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Mutation of Yellow Fever Virus May Be Responsible for Outbreak in Brazil

05/16/2017 - 11h36



Researchers from the Owsaldo Cruz Institute have discovered that the virus from the latest outbreak of Yellow Fever in Brazil - the largest since the Health Ministry began record keeping - has a genetic sequence that has never been encountered before.

Motivated by the extent of the current epidemic, they performed a complete genetic sequencing of the genome of the virus and discovered eight mutations that had never been seen before in some of the genetic sequences.

Seven of the variations impact the formation of proteins involved in the replication of the virus, part of the process that allows the virus to inflict the disease.

It is possible that this genetic difference is one of the reasons for the latest outbreak, but researchers caution that it could also be explained by the fact that the population in the affected region (primarily Minas Gerais, Espírito Santo, São Paulo and Rio de Janeiro) has little vaccination coverage.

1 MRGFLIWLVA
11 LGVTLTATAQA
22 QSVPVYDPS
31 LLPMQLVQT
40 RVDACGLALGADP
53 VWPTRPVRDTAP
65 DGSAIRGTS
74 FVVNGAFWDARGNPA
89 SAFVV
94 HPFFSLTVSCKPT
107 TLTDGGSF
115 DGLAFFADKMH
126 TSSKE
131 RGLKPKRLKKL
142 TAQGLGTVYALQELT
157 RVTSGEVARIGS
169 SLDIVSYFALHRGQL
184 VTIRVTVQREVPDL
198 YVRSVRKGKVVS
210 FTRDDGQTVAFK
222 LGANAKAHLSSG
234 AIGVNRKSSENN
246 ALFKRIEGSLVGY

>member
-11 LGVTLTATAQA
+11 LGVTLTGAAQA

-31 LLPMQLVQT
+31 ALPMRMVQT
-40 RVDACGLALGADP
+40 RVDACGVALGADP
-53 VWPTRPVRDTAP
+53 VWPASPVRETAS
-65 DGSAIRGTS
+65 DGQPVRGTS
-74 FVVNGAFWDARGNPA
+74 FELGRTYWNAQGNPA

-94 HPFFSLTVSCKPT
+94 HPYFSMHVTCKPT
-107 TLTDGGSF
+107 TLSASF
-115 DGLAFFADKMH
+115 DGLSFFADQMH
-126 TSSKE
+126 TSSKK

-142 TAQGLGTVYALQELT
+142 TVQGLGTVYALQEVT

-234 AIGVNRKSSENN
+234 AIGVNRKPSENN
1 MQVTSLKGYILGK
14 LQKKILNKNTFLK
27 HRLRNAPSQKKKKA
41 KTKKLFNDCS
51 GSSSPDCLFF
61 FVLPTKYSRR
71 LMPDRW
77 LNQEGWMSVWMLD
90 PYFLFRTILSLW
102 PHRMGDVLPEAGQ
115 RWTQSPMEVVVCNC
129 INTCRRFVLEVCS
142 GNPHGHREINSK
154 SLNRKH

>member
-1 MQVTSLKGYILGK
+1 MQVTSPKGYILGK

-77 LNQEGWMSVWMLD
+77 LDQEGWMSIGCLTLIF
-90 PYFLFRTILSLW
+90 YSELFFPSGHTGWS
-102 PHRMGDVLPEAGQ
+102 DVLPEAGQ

"We still don't know if this virus is predominant in the current outbreak. We have to conduct new studies", said Ricardo Lourenço, head of the Hematozoa and Transmission Mosquitos Laboratory of the Oswaldo Cruz Institute.

The country has registered 756 confirmed cases of the illness in 2017 so far, compared to seven in all of last year. Out of these, 259 have already resulted in deaths.

Even considering this discovery, scientists say that the vaccine currently in use continues to be effective.

This is because the changes don't affect the proteins that envelop the virus, which are the centers for the efficacy of the immunization.

Translated by LLOYD HARDER

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